Shaun Bailey – 2020 Speech on the Parliamentary Constituencies Bill

Below is the text of the speech made by Shaun Bailey, the Conservative MP for West Bromwich West, in the House of Commons on 2 June 2020.

I start by echoing a point that the hon. Member for Glasgow East (David Linden) made about today’s proceedings and pay tribute to the House and parliamentary staff who ensured that we were able to do what we have done today. Whatever our views, they have done a fantastic job in ensuring that while we are back here, we can participate as we need to.

Equal-sized constituencies with one Member, one vote and all Members being equal has been a core tenet of our democracy for nearly 200 years. I am proud of the fact that the communities I represent were at the heart of that battle 200 years ago to ensure that every individual had their voice heard, no matter where they came from, how much money they had in their wallet or how much property they owned. The likes of the chartist council at Princes End, the chartist council in Wednesbury, John Wilkes from Tipton Green, Richard Cooper from Princes End, George Browning from Wednesbury, and later Black Country suffragettes such as Hilda Burkett and Emma Sproson led the fight to ensure that a working-class lad from a council house, who was told that he would amount to nothing, can stand here today in this Parliament and represent those people’s descendants.

I want to ensure that that chartist and suffragette legacy is carried on. I am proud of the fact that in my constituency, community groups such as the WMA community centre in Tipton Green and Q3 Academy in Tipton ensure that our young people can continue to access democracy. I believe that the Bill honours that tradition. If we look at what it tries to resolve, we need to ask ourselves some fundamental questions.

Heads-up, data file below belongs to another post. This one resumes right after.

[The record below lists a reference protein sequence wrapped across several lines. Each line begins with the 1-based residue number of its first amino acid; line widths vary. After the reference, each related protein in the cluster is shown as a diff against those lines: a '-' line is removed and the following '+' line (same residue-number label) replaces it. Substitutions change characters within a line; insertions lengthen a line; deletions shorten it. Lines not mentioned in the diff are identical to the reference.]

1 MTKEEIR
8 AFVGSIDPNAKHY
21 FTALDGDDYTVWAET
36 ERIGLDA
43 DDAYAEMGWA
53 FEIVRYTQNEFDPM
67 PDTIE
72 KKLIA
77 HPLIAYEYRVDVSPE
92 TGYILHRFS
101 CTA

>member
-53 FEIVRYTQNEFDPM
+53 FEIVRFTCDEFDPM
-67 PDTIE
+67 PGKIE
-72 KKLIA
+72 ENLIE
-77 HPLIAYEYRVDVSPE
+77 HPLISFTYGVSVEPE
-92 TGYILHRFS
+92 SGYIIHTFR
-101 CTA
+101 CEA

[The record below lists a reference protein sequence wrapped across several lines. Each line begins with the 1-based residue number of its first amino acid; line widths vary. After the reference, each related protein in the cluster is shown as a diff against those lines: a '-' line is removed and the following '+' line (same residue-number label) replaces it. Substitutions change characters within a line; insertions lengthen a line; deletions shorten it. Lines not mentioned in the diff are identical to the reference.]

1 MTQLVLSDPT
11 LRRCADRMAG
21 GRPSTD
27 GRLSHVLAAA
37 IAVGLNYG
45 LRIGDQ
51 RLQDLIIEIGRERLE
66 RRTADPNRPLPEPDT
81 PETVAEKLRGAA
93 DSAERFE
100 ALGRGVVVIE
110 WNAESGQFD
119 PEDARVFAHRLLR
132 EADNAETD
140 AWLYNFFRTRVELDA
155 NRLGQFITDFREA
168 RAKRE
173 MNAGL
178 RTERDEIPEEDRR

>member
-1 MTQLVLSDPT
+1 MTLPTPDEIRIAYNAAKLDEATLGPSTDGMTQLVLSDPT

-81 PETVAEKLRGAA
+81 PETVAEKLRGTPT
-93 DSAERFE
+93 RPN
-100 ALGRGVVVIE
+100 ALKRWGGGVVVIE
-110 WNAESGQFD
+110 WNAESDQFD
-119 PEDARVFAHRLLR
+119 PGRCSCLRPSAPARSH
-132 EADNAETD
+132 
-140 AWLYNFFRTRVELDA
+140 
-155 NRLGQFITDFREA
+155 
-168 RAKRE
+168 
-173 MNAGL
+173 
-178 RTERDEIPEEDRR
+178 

Is it right that in town A, half as many people can vote for an MP as those in next-door town B? Is it right that the difference between the 20 smallest and the 20 largest constituencies in this country is 675,000, which I believe, looking at my right hon. Friend the Member for Elmet and Rothwell (Alec Shelbrooke), is about the size of the city of Leeds. Is it right that 27 million people are reportedly being under-represented because they live in constituencies where they are above the average threshold?

I am slightly confused by the Opposition’s position on this matter. My hon. Friends have touched on the history of the Labour party in trying to block this levelling up of our electoral system. The Minister mentioned the 1969 Labour Government’s attempt to block the ​independent boundary review, and in 1982 Labour tried to take things to the courts but failed. The hon. Member for Cardiff South and Penarth (Stephen Doughty) is not in his place, but he made the good point that common sense needs to be applied to this at all times. I totally agree on that, but I wish to address some of the comments the Labour party has made. For example, Labour Members say that this Bill is an Executive power grab, but the basis of this is an independent, judicial-led Boundary Commission; this is taken out of the power of the Executive and given to an independent body. In addition, this is primary legislation and Parliament can of course amend or abolish it at any time. It is a basic principle of our parliamentary democracy that we, as Members, can do that if we need to, so I must disagree with the Labour party on that point.

I am conscious of the time and I wish to allow colleagues to speak, so I will just make the point that the last time the boundaries in my constituency were amended I was five years old. A lot has changed since then. Many of us have changed, with some probably changing more than others. It is time that we get this done. I say to right hon. and hon. Members from across this Chamber that if we truly believe that everyone’s vote is equal and we truly believe in ensuring that our democracy continues to grow and thrive, we must pass this legislation.